In a time of plague and protest, two words — “white supremacy” — have poured into the rhetorical bloodstream with force and power. With President Donald Trump’s overt use of racist rhetoric, a spate of police killings of Black people and the rise of far-right extremist groups, many see the phrase as a more accurate way to describe today’s racial realities, with older descriptions like “bigotry” or “prejudice” considered too tame for such a raw moment.

The New York Times reports.

The most influential 'Kiwi' politician you've never heard of

Born in Auckland on August 15, 1930, Leo T McCarthy is the New Zealand-born politician who has gone the furthest in American politics, despite having received little recognition for his Kiwi roots and eventual influence back home.

The Auckland-born son of a pub owner, McCarthy became a progressive icon in Californian politics and later mentored Nancy Pelosi.

Ben Stanley from New Zealand Listener takes a look at the life of Leo T McCarthy.

Odd noises and strange illnesses: Concerns of foreign attacks on US diplomats

The strange sound came at night: a crack like a marble striking the floor of the apartment above them.

Mark Lenzi and his wife had lightheadedness, sleep issues and headaches, and their children were waking up with bloody noses — symptoms they thought might be from the smog in Guangzhou, China, where Lenzi worked for the State Department. But air pollution could not explain his sudden memory loss, including forgetting names of work tools.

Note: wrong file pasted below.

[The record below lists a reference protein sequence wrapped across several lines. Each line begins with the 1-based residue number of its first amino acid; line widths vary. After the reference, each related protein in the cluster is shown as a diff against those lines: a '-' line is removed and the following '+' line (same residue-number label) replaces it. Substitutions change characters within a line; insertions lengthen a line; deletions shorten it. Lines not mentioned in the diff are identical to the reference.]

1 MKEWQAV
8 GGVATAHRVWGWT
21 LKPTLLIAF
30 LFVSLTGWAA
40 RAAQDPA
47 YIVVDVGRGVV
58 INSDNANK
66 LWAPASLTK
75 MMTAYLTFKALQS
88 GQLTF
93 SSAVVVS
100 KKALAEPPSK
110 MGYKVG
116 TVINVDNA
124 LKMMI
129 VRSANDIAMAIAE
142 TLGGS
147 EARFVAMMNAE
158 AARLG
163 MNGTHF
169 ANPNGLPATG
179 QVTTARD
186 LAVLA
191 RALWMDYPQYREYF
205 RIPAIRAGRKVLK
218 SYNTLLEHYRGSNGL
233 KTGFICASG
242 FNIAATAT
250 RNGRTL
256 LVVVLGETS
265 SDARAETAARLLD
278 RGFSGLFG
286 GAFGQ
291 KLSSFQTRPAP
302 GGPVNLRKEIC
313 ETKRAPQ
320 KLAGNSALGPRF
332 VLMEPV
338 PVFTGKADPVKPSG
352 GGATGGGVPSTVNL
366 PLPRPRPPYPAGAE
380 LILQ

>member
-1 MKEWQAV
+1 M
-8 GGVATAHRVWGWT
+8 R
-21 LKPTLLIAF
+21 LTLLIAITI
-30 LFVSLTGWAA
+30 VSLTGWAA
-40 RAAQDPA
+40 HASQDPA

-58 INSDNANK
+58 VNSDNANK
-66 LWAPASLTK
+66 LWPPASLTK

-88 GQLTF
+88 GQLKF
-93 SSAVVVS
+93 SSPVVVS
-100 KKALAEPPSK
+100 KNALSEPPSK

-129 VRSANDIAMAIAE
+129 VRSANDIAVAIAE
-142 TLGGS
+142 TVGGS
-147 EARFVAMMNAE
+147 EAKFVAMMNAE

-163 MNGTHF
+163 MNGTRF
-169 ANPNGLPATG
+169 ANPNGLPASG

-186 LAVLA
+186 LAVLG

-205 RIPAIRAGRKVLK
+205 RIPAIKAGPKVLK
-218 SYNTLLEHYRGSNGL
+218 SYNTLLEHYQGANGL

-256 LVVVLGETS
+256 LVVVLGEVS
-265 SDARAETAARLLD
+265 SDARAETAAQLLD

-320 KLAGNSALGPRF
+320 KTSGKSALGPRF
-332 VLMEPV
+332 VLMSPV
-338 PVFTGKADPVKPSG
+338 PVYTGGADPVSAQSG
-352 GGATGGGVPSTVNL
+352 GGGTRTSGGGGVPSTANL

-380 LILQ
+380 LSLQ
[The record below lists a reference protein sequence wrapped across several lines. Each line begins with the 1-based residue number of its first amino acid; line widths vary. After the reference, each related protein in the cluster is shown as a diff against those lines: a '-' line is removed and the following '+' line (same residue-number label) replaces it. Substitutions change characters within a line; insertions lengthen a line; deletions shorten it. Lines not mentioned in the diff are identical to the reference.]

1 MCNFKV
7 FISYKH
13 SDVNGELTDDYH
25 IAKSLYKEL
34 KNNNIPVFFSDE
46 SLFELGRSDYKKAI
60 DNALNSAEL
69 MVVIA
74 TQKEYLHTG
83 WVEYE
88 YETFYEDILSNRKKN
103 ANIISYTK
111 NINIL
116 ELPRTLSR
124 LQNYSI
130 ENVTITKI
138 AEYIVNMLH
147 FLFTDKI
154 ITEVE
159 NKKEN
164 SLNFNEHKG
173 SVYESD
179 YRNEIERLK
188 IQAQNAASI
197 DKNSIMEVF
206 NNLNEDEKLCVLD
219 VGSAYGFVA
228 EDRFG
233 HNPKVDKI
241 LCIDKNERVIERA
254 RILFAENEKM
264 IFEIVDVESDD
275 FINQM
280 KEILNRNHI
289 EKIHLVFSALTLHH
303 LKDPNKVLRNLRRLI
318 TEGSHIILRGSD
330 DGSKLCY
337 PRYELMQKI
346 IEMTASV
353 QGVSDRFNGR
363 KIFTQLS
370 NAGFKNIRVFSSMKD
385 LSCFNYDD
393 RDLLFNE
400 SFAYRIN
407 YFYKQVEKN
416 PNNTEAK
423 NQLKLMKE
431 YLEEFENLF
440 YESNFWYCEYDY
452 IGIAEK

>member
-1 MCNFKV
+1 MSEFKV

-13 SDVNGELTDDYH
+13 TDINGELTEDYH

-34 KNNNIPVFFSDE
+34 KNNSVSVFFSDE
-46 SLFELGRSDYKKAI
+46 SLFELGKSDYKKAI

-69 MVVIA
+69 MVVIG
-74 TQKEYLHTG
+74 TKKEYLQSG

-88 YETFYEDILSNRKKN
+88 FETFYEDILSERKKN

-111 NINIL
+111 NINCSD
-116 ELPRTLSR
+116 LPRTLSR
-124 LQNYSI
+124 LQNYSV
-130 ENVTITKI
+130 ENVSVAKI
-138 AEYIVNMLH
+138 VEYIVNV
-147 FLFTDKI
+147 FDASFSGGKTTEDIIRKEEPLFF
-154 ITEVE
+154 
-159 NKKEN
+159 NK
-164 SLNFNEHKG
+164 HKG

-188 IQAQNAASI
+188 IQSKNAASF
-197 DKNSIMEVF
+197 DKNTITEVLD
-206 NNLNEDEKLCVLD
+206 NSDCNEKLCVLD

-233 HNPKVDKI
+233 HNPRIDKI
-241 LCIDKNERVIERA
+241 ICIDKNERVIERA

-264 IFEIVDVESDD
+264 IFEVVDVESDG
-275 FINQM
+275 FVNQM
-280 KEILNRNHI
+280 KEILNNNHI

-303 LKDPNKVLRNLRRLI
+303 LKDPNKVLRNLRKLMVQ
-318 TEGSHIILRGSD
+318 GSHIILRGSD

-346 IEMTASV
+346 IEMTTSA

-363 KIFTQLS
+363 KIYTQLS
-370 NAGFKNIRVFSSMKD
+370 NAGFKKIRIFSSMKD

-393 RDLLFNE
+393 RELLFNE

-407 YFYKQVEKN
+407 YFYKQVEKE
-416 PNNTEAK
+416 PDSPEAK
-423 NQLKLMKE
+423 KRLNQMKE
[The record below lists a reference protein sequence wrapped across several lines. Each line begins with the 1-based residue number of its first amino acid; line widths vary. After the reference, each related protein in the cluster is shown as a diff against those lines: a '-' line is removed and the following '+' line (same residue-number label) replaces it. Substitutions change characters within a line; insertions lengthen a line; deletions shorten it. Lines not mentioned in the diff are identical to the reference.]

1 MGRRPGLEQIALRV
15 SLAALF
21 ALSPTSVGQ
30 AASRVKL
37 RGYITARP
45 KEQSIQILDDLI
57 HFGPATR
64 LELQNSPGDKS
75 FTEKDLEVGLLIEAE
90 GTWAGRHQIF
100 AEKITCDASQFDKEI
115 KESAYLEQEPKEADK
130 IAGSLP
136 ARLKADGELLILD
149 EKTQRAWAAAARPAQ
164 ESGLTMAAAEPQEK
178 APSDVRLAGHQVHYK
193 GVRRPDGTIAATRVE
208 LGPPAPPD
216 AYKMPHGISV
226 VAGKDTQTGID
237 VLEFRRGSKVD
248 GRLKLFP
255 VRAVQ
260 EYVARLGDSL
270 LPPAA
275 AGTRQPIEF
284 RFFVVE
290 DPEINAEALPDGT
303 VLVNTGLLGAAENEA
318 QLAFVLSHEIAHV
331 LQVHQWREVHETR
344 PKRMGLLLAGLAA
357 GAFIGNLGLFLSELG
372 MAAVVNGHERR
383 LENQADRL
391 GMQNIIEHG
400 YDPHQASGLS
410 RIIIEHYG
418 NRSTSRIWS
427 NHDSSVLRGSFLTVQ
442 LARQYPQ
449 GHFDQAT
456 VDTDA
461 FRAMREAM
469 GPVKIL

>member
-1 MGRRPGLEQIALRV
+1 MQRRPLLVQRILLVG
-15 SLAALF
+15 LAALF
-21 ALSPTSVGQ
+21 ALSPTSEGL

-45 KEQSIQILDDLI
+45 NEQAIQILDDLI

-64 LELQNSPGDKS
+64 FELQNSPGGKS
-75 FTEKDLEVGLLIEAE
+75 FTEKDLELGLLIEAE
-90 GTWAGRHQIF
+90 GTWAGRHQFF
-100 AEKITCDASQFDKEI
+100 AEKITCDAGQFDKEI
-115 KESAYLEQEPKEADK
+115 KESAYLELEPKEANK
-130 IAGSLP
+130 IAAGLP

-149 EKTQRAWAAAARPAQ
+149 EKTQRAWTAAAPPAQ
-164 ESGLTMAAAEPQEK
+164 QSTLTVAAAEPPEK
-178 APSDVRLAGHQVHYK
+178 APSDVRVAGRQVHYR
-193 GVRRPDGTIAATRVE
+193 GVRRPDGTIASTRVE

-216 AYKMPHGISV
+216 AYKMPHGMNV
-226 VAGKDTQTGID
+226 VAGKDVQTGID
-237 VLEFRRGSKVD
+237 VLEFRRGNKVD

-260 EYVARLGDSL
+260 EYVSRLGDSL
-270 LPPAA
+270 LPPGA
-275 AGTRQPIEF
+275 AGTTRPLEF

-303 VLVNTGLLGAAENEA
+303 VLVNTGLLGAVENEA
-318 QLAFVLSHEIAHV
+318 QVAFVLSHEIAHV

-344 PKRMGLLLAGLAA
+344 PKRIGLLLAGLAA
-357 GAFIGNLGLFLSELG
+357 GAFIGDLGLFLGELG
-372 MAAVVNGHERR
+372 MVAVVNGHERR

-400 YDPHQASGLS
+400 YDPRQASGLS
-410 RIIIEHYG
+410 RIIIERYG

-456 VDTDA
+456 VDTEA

What began as strange sounds and symptoms among more than a dozen US officials and their family members in China in 2018 has turned into a diplomatic mystery spanning multiple countries and involving speculation about secret high-tech weapons and foreign attacks.

As The New York Times reports, American officials in China, Cuba and Russia say US agencies are concealing the true extent of the episodes, leaving colleagues vulnerable to hostile actions abroad.

Threat of double-dip recession rises in Europe

Europe’s economy is sliding towards a double-dip recession, with economists warning that rising coronavirus infections and fresh government restrictions on people’s movement are likely to cut short the region’s recent recovery.

Germany, France, the UK, Italy, Spain and the Netherlands have all announced measures in the past week to contain the second wave of Covid-19 infections, with more expected in the coming days.

The Financial Times reports.

•Analysis: Restructuring after Covid will matter more than recovery
• With Covid-19 under control, China’s economy surges ahead
• Pandemic will hit the pension prospects of billions, warns study

Trump records shed new light on Chinese business pursuits

President Donald Trump and his allies have tried to paint the Democratic nominee, Joe Biden, as soft on China, in part by pointing to his son’s business dealings there.

Senate Republicans produced a report asserting, among other things, that Biden’s son Hunter “opened a bank account” with a Chinese businessman.

But Trump’s own business history is filled with overseas financial deals, and some have involved the Chinese state.

The New York Times investigation into Trump’s taxes reveal details about his own activities in China, including a previously unknown bank account.

Heavenly feature: An Angel at My Table, 30 years on

It’s been thirty years since An Angel at My Table brought Janet Frame’s autobiographies to the cinema.

Looking back now, Jane Campion has complicated feelings about the trilogy she initiated in her late twenties and made in her early thirties.

In the New Zealand Listener Russell Baillie reveals the creation of the Kiwi classic.